I'm back in Los Angeles for the second weekend in a row, but this time for (ostensibly) a family gathering. You know me, though--I will carve out a few hours for my entertainment needs. Thus, I headed over to Largo, where Chris Thile was wrapping up a short series of solo shows in the L.A. area. While I didn't see any of the preceding engagements and, thus, have no points of comparison, I have no problem decreeing that he saved the best for last.
Chris Thile, Largo at the Coronet, January 28, 2010: I've seen Chris Thile in several guises now: with Nickel Creek, with the Punch Brothers, and as a guest at Jon Brion's show. Though I already had a good idea of Chris's versatility, he still provided plenty of surprises over the course of this gig.
Chris first showed up to help out Gabriel Kahane, the opener, who happened to be Chris's friend and neighbor as well. Amid several jokes invoking Josh Groban, they managed to squeeze in some music, but soon it was on to the man of the hour.
It should come as no surprise that Chris drew from his extensive discography, including his work as part of the aforementioned Nickel Creek and Punch Brothers, as well as his solo pieces, for a good chunk of the set. Nor should it be a shocker to learn that he targeted numerous traditional and old-time titles popularized and/or written by the likes of the Louvin Brothers and the Stanley Brothers. Even the Fiona Apple song has become a semi-staple for Chris, both with Nickel Creek and in one-off appearances.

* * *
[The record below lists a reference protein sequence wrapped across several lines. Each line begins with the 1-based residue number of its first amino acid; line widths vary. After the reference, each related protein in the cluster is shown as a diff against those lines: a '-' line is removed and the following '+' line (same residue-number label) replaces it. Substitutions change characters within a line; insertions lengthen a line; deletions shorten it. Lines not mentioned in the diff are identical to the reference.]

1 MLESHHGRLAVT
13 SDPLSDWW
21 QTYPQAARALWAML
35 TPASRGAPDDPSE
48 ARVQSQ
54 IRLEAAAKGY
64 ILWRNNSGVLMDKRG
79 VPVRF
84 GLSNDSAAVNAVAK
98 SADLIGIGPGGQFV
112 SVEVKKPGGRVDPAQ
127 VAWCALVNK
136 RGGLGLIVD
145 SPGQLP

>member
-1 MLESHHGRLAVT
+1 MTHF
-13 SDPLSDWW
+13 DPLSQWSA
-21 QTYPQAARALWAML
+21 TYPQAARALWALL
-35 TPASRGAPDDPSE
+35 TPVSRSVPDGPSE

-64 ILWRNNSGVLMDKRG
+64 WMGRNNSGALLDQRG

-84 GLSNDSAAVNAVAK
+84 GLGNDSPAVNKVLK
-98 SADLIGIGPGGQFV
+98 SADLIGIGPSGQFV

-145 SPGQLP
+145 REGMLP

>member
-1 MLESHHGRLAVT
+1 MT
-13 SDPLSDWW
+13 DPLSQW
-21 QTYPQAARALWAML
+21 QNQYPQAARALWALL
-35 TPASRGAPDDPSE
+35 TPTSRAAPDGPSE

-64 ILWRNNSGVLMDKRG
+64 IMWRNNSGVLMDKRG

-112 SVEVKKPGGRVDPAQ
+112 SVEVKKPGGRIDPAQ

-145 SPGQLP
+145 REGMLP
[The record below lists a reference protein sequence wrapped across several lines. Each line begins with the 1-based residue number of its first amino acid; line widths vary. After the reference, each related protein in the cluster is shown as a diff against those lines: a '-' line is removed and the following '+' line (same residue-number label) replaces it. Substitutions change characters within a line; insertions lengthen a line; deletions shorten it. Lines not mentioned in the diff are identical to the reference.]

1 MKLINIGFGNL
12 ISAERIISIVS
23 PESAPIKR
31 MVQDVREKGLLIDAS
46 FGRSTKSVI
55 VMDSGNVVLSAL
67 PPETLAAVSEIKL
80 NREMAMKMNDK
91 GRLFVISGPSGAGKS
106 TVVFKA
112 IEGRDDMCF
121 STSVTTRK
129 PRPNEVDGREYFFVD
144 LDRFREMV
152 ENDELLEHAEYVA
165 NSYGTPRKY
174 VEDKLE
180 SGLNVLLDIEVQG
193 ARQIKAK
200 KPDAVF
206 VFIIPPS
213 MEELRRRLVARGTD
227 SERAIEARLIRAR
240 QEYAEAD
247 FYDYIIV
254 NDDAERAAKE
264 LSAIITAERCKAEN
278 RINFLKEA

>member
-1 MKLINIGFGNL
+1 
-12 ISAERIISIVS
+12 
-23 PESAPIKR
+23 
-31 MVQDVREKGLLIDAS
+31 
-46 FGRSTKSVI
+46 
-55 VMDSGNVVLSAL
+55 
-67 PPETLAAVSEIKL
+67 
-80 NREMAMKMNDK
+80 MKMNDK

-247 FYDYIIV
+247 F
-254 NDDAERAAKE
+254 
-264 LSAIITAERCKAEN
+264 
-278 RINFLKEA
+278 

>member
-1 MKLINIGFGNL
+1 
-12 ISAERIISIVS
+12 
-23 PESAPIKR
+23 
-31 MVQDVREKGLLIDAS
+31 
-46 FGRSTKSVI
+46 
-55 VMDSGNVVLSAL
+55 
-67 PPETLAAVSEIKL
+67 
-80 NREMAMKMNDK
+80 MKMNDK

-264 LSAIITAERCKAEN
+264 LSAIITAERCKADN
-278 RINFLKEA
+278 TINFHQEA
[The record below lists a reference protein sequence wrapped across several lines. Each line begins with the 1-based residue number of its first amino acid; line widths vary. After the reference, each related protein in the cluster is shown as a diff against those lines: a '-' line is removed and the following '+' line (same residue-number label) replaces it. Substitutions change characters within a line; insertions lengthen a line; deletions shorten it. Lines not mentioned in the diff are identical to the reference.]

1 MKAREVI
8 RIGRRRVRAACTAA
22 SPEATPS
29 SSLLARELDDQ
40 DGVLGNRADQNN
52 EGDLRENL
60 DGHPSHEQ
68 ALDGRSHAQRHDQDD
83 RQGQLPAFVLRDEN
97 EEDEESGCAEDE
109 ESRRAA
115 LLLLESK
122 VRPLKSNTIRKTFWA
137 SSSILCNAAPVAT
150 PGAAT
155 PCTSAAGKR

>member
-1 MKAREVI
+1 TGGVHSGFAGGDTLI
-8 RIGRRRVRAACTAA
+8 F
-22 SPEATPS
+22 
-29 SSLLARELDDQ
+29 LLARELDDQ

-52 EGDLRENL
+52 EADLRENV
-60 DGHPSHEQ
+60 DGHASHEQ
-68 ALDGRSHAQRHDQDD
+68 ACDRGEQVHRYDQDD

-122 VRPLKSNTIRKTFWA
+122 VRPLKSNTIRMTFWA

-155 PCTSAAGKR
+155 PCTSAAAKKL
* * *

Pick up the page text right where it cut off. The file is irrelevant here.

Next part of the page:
But Johann Sebastian Bach--or, rather, his pieces written for the viola, but interpreted through the mandolin--turned out to be the star and the inspiration of the night. Since my knowledge of classical music is pretty much limited to long-ago viewings of Impromptu and Immortal Beloved, the closest you'll come to specifics in this blog is the setlist pictured here. However, what you won't see reflected on that sheet of paper is any mention of Chris's expert transitions, weaving together all those influences that have poured into his music and embodying the very definition of "cross-disciplinary."
Chris pulled up a couple of friends for his main set, including former bandmate Sean Watkins, but the real eye-opener was Bela Fleck. The two of them improvised and entertained for a good 15 or 20 minutes, touching on a bunch of things I can't name, with an occasional foray into more mainstream territory as well. I don't know if they've tried it before, but it never felt labored or awkward. In fact, it came across like a typical Largo collaboration: respectful, charming, and atypical.
At the end of the main set, Chris mentioned for the first time a follow-up round in the Little Room, so we hurried over and took our seats. The special guests streamed in for this performance, including some Largo mainstays, but at least one new face as well: Ed Helms on banjo! Rounding out the crew were Benmont Tench, Fiona Apple, Glen Phillips, and once again, Sean Watkins and Gabriel Kahane. Jon Brion was invited to join, but he stated his preference to watch from the back. However, he helped encourage the Mclusky medley, so his touch wasn't entirely absent.
Nonetheless, they rolled out jazzy standards, a couple of Radiohead covers, and a bunch more old-time tunes. A week and then some after the show, the finer details have escaped me, but if you need titles, I can report that they opened with the traditional folk song "In the Pines," Glen Phillips handled the vocals on "Exit Music," and Fiona returned for "Walking After Midnight." The rest of the selections? Well, you'll have to show up next time and find out for yourself.
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